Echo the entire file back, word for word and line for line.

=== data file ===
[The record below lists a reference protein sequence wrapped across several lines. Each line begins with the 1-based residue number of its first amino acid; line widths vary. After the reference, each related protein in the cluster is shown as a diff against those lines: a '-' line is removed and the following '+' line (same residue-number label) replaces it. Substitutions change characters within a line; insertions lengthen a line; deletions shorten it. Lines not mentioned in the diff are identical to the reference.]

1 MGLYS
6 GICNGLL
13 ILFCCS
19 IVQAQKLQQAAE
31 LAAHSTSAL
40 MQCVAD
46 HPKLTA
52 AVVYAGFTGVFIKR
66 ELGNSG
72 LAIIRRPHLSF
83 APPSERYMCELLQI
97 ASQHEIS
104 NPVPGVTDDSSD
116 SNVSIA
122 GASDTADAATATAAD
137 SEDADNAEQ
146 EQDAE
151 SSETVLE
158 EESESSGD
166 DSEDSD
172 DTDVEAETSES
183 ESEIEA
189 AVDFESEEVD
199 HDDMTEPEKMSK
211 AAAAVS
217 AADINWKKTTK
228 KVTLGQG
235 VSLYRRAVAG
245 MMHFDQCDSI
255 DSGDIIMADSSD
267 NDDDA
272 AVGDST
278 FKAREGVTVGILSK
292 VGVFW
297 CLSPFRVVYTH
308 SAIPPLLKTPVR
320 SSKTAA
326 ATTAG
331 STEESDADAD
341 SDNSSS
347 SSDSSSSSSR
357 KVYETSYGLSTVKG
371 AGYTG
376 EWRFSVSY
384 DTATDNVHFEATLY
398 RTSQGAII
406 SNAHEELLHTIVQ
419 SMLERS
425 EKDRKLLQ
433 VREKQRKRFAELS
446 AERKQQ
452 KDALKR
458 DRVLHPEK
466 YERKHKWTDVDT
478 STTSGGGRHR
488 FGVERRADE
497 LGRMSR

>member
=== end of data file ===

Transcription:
[The record below lists a reference protein sequence wrapped across several lines. Each line begins with the 1-based residue number of its first amino acid; line widths vary. After the reference, each related protein in the cluster is shown as a diff against those lines: a '-' line is removed and the following '+' line (same residue-number label) replaces it. Substitutions change characters within a line; insertions lengthen a line; deletions shorten it. Lines not mentioned in the diff are identical to the reference.]

1 MGLYS
6 GICNGLL
13 ILFCCS
19 IVQAQKLQQAAE
31 LAAHSTSAL
40 MQCVAD
46 HPKLTA
52 AVVYAGFTGVFIKR
66 ELGNSG
72 LAIIRRPHLSF
83 APPSERYMCELLQI
97 ASQHEIS
104 NPVPGVTDDSSD
116 SNVSIA
122 GASDTADAATATAAD
137 SEDADNAEQ
146 EQDAE
151 SSETVLE
158 EESESSGD
166 DSEDSD
172 DTDVEAETSES
183 ESEIEA
189 AVDFESEEVD
199 HDDMTEPEKMSK
211 AAAAVS
217 AADINWKKTTK
228 KVTLGQG
235 VSLYRRAVAG
245 MMHFDQCDSI
255 DSGDIIMADSSD
267 NDDDA
272 AVGDST
278 FKAREGVTVGILSK
292 VGVFW
297 CLSPFRVVYTH
308 SAIPPLLKTPVR
320 SSKTAA
326 ATTAG
331 STEESDADAD
341 SDNSSS
347 SSDSSSSSSR
357 KVYETSYGLSTVKG
371 AGYTG
376 EWRFSVSY
384 DTATDNVHFEATLY
398 RTSQGAII
406 SNAHEELLHTIVQ
419 SMLERS
425 EKDRKLLQ
433 VREKQRKRFAELS
446 AERKQQ
452 KDALKR
458 DRVLHPEK
466 YERKHKWTDVDT
478 STTSGGGRHR
488 FGVERRADE
497 LGRMSR

>member